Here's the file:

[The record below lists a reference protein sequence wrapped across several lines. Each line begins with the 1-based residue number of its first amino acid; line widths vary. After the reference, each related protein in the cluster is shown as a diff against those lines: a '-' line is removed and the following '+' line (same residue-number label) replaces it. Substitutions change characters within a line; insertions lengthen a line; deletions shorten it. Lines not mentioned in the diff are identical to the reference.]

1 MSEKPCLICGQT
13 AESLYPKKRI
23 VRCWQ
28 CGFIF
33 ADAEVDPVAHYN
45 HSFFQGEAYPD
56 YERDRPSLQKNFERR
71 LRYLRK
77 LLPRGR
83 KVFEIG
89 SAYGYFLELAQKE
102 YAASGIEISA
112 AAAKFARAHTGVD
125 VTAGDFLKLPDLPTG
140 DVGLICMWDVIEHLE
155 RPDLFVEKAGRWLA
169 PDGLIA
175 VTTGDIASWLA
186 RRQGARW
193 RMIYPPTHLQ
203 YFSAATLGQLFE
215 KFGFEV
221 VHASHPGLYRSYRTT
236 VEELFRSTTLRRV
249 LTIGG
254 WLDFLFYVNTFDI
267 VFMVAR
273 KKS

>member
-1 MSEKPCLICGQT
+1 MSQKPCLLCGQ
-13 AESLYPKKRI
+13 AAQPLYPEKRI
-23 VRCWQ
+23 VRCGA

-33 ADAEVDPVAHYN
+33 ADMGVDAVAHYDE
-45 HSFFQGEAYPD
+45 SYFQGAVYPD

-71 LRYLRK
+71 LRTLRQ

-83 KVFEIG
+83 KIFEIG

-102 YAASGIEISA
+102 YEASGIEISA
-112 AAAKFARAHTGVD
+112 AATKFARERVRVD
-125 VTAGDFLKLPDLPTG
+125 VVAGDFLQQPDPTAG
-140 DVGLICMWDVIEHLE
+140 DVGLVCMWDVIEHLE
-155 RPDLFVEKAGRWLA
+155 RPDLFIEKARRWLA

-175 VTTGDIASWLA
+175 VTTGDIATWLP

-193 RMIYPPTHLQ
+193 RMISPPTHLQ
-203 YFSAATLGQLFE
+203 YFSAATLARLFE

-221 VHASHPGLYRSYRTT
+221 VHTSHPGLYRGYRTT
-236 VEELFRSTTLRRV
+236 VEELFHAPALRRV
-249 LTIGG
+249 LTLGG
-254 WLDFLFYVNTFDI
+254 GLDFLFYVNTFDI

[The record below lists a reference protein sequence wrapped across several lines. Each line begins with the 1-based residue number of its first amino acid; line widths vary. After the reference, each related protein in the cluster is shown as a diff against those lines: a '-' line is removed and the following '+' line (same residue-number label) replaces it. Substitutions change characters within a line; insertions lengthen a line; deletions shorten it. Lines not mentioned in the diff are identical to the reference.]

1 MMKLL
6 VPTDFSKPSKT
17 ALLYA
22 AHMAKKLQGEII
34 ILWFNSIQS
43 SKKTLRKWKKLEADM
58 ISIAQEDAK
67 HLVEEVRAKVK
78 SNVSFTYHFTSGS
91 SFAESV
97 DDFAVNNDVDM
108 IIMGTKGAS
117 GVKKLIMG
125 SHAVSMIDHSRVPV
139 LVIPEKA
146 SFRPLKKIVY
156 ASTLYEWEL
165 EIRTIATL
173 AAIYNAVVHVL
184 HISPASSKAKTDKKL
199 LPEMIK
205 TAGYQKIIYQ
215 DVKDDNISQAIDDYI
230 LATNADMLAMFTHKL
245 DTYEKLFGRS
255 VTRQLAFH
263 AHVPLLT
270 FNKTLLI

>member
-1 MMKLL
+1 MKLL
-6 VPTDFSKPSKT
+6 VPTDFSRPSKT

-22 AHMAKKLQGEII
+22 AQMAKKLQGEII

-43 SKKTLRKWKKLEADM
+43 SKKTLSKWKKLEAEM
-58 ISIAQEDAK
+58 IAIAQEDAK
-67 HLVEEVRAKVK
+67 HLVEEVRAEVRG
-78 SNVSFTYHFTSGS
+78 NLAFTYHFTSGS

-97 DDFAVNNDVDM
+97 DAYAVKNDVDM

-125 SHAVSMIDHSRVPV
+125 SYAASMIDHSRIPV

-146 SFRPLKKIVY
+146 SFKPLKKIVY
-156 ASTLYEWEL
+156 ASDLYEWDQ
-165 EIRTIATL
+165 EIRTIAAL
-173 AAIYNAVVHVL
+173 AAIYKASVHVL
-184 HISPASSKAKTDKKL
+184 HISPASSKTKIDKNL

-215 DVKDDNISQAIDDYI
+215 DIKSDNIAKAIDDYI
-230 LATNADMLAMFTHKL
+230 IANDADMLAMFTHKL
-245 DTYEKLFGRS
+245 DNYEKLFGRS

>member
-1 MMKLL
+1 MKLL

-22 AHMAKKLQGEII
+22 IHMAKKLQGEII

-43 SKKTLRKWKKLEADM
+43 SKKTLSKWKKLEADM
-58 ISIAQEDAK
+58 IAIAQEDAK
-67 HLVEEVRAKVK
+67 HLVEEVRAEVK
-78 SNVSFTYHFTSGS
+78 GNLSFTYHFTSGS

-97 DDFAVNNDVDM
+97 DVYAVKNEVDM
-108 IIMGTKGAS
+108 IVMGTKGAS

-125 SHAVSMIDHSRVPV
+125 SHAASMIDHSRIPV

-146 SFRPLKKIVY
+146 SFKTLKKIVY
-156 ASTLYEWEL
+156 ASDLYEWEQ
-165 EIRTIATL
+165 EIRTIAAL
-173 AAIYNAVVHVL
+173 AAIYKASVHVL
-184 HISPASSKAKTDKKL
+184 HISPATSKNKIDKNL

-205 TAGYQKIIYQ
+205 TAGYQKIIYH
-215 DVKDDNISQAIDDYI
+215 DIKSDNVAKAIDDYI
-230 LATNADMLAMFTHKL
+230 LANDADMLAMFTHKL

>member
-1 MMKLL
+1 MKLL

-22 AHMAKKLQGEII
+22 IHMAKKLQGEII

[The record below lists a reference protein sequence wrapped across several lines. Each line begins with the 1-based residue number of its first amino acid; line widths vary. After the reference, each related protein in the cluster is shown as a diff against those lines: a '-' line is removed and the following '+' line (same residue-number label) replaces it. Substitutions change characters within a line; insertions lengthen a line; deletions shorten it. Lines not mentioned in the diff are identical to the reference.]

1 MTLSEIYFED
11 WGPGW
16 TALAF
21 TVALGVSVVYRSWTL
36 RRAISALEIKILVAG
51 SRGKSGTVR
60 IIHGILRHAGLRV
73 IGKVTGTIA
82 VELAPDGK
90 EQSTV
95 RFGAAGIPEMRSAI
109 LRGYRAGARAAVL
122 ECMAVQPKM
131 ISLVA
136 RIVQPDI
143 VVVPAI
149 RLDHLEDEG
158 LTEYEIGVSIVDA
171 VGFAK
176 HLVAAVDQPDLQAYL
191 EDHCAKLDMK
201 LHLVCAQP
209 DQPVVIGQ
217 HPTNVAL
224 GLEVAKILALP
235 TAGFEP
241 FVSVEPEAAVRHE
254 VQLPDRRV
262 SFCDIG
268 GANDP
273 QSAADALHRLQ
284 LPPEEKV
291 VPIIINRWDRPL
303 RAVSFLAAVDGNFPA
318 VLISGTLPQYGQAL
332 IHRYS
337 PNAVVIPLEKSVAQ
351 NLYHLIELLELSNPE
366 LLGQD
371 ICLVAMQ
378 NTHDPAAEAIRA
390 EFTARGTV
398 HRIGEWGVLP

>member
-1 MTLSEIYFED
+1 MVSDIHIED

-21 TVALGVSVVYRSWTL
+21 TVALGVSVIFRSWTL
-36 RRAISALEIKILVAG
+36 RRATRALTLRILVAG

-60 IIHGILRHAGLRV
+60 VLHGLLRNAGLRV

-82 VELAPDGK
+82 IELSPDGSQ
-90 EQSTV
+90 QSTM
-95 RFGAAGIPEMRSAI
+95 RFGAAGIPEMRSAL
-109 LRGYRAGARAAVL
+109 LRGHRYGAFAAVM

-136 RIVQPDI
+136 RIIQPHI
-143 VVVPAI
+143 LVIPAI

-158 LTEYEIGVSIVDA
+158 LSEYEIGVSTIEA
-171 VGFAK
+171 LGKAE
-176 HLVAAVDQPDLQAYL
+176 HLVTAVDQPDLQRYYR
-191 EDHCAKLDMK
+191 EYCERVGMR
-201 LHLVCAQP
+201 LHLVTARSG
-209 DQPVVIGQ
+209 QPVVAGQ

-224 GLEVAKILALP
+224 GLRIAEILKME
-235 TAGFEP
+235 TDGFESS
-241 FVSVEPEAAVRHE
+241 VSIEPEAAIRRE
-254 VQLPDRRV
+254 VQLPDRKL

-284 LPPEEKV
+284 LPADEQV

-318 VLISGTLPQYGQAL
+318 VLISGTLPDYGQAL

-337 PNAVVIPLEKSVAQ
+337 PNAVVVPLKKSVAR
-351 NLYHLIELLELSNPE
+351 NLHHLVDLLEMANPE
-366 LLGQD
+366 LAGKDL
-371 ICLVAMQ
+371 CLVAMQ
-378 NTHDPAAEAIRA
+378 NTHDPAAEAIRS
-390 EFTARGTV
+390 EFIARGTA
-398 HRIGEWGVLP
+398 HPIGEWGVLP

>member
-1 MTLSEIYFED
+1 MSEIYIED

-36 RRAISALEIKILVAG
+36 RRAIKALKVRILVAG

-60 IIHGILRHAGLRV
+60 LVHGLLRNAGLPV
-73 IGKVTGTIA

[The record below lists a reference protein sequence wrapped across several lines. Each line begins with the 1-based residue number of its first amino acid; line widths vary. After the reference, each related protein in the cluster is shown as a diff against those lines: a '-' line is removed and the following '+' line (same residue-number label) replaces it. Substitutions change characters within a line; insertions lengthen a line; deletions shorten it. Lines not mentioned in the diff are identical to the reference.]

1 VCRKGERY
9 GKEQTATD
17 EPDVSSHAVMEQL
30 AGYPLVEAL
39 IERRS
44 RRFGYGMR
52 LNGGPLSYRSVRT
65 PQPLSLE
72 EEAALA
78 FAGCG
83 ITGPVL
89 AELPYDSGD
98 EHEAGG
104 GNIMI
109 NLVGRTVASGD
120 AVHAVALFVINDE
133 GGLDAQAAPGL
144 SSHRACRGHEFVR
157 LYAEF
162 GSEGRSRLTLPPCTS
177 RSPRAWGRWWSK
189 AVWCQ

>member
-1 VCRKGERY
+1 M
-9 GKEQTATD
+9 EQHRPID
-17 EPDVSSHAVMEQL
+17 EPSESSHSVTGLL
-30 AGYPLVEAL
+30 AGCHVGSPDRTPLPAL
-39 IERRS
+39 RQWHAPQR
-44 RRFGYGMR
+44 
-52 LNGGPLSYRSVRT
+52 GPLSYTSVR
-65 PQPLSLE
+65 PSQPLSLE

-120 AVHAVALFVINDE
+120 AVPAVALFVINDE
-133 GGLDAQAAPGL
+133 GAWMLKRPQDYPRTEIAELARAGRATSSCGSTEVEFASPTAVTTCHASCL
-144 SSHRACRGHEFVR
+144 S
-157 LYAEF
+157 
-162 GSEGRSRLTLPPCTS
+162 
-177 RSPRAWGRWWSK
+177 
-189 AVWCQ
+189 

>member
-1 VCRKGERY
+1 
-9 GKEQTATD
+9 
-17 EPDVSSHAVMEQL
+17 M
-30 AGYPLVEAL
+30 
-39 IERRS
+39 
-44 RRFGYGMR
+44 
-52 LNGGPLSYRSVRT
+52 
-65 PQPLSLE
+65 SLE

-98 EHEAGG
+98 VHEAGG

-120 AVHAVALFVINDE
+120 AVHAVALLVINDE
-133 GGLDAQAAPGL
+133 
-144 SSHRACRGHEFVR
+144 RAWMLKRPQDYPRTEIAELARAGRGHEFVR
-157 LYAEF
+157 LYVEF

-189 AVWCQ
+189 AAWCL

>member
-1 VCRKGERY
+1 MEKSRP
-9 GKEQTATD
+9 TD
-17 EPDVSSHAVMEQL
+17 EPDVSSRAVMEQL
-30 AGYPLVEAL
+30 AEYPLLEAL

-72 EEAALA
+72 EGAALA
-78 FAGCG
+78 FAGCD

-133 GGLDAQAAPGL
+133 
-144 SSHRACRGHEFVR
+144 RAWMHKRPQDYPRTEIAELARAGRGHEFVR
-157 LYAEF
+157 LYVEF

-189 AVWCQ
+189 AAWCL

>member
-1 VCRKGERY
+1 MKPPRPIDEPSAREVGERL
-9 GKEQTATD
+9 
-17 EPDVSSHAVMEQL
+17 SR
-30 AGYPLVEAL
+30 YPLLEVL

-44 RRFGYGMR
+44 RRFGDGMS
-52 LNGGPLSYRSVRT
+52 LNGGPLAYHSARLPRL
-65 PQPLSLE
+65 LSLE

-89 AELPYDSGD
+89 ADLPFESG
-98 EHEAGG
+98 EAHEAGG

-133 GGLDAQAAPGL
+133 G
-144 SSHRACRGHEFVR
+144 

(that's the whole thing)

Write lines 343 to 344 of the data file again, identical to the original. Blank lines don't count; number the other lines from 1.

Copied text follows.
-17 EPDVSSHAVMEQL
+17 M